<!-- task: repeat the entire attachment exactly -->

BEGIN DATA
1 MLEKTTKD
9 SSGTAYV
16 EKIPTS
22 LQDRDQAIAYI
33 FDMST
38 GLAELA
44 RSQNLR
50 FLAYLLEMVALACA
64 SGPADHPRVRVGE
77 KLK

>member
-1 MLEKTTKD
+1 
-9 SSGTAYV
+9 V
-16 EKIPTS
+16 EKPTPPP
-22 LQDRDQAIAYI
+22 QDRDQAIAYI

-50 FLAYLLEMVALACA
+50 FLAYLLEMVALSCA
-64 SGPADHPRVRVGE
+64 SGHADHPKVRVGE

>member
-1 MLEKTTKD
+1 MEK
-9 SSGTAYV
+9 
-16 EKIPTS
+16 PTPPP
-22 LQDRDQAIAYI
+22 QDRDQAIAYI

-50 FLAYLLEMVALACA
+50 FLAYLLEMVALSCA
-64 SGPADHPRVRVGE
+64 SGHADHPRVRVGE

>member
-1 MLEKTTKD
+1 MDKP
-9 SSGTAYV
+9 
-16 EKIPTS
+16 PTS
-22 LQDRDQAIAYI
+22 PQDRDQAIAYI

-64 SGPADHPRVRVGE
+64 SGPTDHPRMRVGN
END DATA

1 MLEKTTKD
9 SSGTAYV
16 EKIPTS
22 LQDRDQAIAYI
33 FDMST
38 GLAELA
44 RSQNLR
50 FLAYLLEMVALACA
64 SGPADHPRVRVGE
77 KLK

>member
-1 MLEKTTKD
+1 
-9 SSGTAYV
+9 V
-16 EKIPTS
+16 EKPTPPP
-22 LQDRDQAIAYI
+22 QDRDQAIAYI

-50 FLAYLLEMVALACA
+50 FLAYLLEMVALSCA
-64 SGPADHPRVRVGE
+64 SGHADHPKVRVGE

>member
-1 MLEKTTKD
+1 MEK
-9 SSGTAYV
+9 
-16 EKIPTS
+16 PTPPP
-22 LQDRDQAIAYI
+22 QDRDQAIAYI

-50 FLAYLLEMVALACA
+50 FLAYLLEMVALSCA
-64 SGPADHPRVRVGE
+64 SGHADHPRVRVGE

>member
-1 MLEKTTKD
+1 MDKP
-9 SSGTAYV
+9 
-16 EKIPTS
+16 PTS
-22 LQDRDQAIAYI
+22 PQDRDQAIAYI

-64 SGPADHPRVRVGE
+64 SGPTDHPRMRVGN